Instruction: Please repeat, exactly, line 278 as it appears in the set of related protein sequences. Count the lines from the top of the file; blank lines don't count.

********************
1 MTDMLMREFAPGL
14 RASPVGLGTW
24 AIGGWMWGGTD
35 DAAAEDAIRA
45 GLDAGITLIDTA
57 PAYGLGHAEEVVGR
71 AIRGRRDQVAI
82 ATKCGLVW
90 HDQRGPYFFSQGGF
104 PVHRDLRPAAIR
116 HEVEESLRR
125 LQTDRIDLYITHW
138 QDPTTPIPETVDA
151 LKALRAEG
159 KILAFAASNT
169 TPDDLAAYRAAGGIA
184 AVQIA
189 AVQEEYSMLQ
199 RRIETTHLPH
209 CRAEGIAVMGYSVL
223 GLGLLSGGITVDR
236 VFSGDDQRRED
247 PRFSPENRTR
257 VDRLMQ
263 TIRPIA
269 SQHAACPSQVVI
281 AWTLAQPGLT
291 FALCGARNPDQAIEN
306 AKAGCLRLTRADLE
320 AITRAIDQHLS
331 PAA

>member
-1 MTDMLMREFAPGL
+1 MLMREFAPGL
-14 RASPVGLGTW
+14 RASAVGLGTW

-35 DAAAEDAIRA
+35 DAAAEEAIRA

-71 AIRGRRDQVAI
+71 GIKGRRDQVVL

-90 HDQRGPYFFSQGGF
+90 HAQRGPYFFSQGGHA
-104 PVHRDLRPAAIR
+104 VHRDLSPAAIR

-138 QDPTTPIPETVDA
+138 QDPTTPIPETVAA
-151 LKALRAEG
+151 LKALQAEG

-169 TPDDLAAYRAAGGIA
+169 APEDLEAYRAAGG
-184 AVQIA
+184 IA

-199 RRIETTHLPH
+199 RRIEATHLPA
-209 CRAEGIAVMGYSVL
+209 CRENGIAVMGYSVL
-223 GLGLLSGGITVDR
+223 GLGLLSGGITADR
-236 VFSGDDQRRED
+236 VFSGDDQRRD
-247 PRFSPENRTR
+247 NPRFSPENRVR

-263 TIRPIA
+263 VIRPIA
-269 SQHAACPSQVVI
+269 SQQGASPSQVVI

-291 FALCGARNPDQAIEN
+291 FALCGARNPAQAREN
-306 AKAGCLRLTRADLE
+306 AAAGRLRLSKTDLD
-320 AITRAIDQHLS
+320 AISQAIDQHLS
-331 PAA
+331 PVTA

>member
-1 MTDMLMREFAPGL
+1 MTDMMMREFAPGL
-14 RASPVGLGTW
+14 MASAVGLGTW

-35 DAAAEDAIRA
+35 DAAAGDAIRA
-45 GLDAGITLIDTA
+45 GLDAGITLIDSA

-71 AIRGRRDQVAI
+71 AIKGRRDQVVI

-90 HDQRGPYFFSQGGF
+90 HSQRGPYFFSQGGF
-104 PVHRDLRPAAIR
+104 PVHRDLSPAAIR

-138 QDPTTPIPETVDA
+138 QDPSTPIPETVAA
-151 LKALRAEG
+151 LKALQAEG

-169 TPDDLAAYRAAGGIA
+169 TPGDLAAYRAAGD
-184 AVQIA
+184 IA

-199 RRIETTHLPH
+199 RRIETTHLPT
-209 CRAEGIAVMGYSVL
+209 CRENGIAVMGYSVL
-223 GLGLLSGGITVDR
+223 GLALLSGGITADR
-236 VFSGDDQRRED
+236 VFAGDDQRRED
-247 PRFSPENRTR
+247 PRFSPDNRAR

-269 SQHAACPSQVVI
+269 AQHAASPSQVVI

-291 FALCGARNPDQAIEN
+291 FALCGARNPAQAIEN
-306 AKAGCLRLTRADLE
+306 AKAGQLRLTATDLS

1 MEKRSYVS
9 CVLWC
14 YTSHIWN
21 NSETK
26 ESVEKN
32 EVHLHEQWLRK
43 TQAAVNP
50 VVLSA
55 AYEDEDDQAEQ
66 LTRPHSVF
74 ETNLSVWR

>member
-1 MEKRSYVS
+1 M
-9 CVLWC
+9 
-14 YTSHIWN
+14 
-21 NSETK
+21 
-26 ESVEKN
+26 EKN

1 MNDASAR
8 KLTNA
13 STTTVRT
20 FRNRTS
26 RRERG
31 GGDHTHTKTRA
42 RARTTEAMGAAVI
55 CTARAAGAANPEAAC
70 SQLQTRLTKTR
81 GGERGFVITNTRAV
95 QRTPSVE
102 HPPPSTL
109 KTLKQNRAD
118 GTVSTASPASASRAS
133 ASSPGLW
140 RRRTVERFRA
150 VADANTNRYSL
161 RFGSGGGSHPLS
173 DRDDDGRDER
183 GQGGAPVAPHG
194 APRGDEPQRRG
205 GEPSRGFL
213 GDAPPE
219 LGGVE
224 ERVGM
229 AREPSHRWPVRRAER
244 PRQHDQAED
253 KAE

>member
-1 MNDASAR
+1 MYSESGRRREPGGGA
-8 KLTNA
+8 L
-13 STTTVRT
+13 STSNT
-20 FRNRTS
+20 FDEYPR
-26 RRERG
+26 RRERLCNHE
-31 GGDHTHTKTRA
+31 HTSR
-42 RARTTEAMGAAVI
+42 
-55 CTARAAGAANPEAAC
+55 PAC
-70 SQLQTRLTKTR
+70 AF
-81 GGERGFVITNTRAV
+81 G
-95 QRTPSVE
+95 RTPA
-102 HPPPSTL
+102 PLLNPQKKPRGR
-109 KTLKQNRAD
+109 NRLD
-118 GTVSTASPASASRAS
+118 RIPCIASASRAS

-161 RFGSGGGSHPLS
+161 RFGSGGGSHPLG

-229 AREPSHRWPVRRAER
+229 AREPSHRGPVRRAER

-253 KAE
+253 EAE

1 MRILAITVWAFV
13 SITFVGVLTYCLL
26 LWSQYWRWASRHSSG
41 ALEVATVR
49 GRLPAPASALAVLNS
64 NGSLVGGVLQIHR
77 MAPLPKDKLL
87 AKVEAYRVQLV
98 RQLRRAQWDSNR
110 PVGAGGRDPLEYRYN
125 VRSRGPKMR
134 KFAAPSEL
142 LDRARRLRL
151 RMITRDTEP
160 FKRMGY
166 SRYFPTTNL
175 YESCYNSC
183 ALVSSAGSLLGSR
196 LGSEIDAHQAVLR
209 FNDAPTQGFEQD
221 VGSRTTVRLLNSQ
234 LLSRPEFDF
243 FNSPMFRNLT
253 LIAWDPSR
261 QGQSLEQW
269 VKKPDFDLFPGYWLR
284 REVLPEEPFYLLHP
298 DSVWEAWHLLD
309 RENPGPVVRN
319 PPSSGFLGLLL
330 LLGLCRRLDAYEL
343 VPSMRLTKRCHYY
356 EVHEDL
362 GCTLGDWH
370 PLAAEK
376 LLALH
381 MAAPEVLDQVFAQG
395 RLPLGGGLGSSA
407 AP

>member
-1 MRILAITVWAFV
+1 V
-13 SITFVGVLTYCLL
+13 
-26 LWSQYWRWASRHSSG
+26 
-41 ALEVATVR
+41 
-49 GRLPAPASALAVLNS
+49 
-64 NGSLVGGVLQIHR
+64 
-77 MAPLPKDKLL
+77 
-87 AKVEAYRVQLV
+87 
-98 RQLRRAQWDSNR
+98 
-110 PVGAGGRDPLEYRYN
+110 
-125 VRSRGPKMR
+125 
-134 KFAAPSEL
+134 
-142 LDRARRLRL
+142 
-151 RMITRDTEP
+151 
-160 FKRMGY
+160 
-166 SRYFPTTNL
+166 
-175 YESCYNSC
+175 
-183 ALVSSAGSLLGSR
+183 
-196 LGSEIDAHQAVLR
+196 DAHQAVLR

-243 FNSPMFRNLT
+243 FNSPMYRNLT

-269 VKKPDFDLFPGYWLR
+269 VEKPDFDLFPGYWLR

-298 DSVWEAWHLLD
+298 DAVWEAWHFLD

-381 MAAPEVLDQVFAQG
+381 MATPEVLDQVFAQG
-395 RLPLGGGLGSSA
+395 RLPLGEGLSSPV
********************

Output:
+243 FNSPMYRNLT